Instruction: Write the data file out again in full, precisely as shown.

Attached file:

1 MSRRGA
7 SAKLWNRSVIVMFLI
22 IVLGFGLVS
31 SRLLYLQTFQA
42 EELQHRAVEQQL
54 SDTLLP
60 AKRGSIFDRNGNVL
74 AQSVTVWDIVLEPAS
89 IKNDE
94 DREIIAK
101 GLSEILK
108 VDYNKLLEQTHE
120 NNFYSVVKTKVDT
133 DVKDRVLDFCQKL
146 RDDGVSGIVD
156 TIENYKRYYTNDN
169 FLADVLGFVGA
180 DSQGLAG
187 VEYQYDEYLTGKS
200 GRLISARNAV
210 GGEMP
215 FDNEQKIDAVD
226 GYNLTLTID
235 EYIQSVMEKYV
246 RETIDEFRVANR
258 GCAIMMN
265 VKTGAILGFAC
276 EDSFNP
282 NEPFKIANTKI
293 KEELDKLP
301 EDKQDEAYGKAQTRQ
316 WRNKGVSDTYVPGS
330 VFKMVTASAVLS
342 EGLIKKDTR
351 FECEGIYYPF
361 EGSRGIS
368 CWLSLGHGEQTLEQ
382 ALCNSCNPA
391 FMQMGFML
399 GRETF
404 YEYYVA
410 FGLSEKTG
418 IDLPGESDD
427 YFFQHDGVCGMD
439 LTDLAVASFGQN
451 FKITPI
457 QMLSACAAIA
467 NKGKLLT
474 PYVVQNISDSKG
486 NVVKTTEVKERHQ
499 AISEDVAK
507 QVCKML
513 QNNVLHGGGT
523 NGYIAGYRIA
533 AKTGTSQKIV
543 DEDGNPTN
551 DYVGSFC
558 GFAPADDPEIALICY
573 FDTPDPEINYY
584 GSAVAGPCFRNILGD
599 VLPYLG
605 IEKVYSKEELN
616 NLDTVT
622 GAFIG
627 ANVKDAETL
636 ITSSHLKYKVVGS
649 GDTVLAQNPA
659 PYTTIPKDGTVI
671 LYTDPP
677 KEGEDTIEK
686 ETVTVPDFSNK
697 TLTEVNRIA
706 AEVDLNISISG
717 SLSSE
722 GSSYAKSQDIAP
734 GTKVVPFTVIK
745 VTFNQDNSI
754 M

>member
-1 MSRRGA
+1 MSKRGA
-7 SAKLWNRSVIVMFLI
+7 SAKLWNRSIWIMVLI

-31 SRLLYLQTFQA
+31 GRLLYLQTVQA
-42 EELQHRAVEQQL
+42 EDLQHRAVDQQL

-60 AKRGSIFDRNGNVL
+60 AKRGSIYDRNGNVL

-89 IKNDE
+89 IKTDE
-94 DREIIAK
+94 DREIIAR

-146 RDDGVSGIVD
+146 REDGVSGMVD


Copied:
1 MSRRGA
7 SAKLWNRSVIVMFLI
22 IVLGFGLVS
31 SRLLYLQTFQA
42 EELQHRAVEQQL
54 SDTLLP
60 AKRGSIFDRNGNVL
74 AQSVTVWDIVLEPAS
89 IKNDE
94 DREIIAK
101 GLSEILK
108 VDYNKLLEQTHE
120 NNFYSVVKTKVDT
133 DVKDRVLDFCQKL
146 RDDGVSGIVD
156 TIENYKRYYTNDN
169 FLADVLGFVGA
180 DSQGLAG
187 VEYQYDEYLTGKS
200 GRLISARNAV
210 GGEMP
215 FDNEQKIDAVD
226 GYNLTLTID
235 EYIQSVMEKYV
246 RETIDEFRVANR
258 GCAIMMN
265 VKTGAILGFAC
276 EDSFNP
282 NEPFKIANTKI
293 KEELDKLP
301 EDKQDEAYGKAQTRQ
316 WRNKGVSDTYVPGS
330 VFKMVTASAVLS
342 EGLIKKDTR
351 FECEGIYYPF
361 EGSRGIS
368 CWLSLGHGEQTLEQ
382 ALCNSCNPA
391 FMQMGFML
399 GRETF
404 YEYYVA
410 FGLSEKTG
418 IDLPGESDD
427 YFFQHDGVCGMD
439 LTDLAVASFGQN
451 FKITPI
457 QMLSACAAIA
467 NKGKLLT
474 PYVVQNISDSKG
486 NVVKTTEVKERHQ
499 AISEDVAK
507 QVCKML
513 QNNVLHGGGT
523 NGYIAGYRIA
533 AKTGTSQKIV
543 DEDGNPTN
551 DYVGSFC
558 GFAPADDPEIALICY
573 FDTPDPEINYY
584 GSAVAGPCFRNILGD
599 VLPYLG
605 IEKVYSKEELN
616 NLDTVT
622 GAFIG
627 ANVKDAETL
636 ITSSHLKYKVVGS
649 GDTVLAQNPA
659 PYTTIPKDGTVI
671 LYTDPP
677 KEGEDTIEK
686 ETVTVPDFSNK
697 TLTEVNRIA
706 AEVDLNISISG
717 SLSSE
722 GSSYAKSQDIAP
734 GTKVVPFTVIK
745 VTFNQDNSI
754 M

>member
-1 MSRRGA
+1 MSKRGA
-7 SAKLWNRSVIVMFLI
+7 SAKLWNRSIWIMVLI

-31 SRLLYLQTFQA
+31 GRLLYLQTVQA
-42 EELQHRAVEQQL
+42 EDLQHRAVDQQL

-60 AKRGSIFDRNGNVL
+60 AKRGSIYDRNGNVL

-89 IKNDE
+89 IKTDE
-94 DREIIAK
+94 DREIIAR

-146 RDDGVSGIVD
+146 REDGVSGMVD